On Couchbase Server I simply installed the “travel-sample” sample bucket. Then on Couchbase Capella, I manually created a bucket called “travel-sample” to serve as the destination for migrated data. Note that I did not import the “travel-sample” sample database that comes with Couchbase Capella, I simply created an empty bucket with the same name as my source bucket on Couchbase Server to serve as the destination for migration.
Connect your Self-Managed Clusters to Couchbase Capella
To make the connection between my self-managed Couchbase Server cluster and Couchbase Capella, I leveraged the XDCR (Cross Data Center Replication) feature.
The pattern walks you through the process of connecting your self-managed Couchbase Server cluster to your Capella cluster, which is quick and easy.
Once I had the settings in place, I clicked submit and in just a few seconds I had connected my self-managed cluster to Couchbase Capella. Now I was ready to migrate data!
After my self-managed cluster was connected with my Capella cluster, I was able to set up an XDCR replication between the source and target buckets. In my self-managed Couchbase Server console, I set up the replication by simply selecting the “travel-sample” bucket as the source, then selecting the newly created empty “travel-sample” bucket that I created on Couchbase Capella as the destination. Once I saved the replication settings, data began replicating from my self-managed cluster to my Couchbase Capella cluster almost immediately, it could not have been any easier! And the replication is secure and resilient, allowing for efficient migration of even the largest buckets of data.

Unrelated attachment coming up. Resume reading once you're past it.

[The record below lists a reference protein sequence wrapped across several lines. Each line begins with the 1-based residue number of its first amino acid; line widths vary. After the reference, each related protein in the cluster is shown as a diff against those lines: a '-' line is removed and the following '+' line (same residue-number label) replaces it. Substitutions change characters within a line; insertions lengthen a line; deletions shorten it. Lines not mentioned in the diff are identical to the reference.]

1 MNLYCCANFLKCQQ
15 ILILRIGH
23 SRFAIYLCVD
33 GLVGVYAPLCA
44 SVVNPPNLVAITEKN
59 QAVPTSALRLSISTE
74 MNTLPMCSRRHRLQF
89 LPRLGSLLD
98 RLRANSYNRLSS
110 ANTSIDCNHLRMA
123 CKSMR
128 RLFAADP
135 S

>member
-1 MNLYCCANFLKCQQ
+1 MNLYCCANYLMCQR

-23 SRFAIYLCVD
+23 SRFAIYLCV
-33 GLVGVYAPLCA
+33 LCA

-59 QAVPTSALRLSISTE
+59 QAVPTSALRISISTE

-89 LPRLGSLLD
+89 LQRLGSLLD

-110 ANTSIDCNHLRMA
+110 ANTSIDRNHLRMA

Index Migration With cbshell? Shell Yeah!
Next I set out to migrate indexes. Of course it’s very easy to manually migrate indexes by copying the index definition statements from your self-managed cluster and running them in the Query Workbench on Couchbase Capella, but I had enough indexes that I wanted a more streamlined approach. Couchbase Shell provided the perfect method!
Couchbase Shell, also known as cbshell, is a modern command line shell for Couchbase Server and Couchbase Capella. The cool thing about cbshell is that you can install it anywhere to perform the migration, all it needs is internet access to both the source and destination clusters, and you can use simple commands in a terminal to migrate the indexes.